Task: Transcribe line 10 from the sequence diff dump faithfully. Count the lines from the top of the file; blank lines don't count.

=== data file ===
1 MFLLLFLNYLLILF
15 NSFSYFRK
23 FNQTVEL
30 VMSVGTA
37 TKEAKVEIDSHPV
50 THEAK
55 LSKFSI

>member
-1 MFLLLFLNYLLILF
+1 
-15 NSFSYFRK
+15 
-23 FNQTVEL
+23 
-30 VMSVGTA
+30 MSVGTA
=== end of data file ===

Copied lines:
+1 